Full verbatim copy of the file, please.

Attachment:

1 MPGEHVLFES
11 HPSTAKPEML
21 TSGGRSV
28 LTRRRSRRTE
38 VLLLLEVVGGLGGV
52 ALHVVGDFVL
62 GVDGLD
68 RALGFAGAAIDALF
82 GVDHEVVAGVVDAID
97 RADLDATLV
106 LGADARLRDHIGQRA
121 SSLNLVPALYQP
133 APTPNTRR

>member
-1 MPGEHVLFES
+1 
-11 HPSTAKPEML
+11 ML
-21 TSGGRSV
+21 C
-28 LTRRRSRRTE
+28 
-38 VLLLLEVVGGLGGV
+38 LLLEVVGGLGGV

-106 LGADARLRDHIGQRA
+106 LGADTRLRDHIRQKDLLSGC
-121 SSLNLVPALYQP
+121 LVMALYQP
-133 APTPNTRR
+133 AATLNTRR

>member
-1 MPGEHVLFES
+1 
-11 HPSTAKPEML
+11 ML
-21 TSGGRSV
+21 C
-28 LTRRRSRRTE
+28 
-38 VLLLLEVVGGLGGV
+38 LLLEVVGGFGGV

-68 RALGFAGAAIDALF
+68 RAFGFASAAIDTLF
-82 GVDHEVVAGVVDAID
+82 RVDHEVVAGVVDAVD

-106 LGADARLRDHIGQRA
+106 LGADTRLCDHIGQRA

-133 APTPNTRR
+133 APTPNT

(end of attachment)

1 MPGEHVLFES
11 HPSTAKPEML
21 TSGGRSV
28 LTRRRSRRTE
38 VLLLLEVVGGLGGV
52 ALHVVGDFVL
62 GVDGLD
68 RALGFAGAAIDALF
82 GVDHEVVAGVVDAID
97 RADLDATLV
106 LGADARLRDHIGQRA
121 SSLNLVPALYQP
133 APTPNTRR

>member
-1 MPGEHVLFES
+1 
-11 HPSTAKPEML
+11 ML
-21 TSGGRSV
+21 C
-28 LTRRRSRRTE
+28 
-38 VLLLLEVVGGLGGV
+38 LLLEVVGGLGGV

-106 LGADARLRDHIGQRA
+106 LGADTRLRDHIRQKDLLSGC
-121 SSLNLVPALYQP
+121 LVMALYQP
-133 APTPNTRR
+133 AATLNTRR

>member
-1 MPGEHVLFES
+1 
-11 HPSTAKPEML
+11 ML
-21 TSGGRSV
+21 C
-28 LTRRRSRRTE
+28 
-38 VLLLLEVVGGLGGV
+38 LLLEVVGGFGGV

-68 RALGFAGAAIDALF
+68 RAFGFASAAIDTLF
-82 GVDHEVVAGVVDAID
+82 RVDHEVVAGVVDAVD

-106 LGADARLRDHIGQRA
+106 LGADTRLCDHIGQRA

-133 APTPNTRR
+133 APTPNT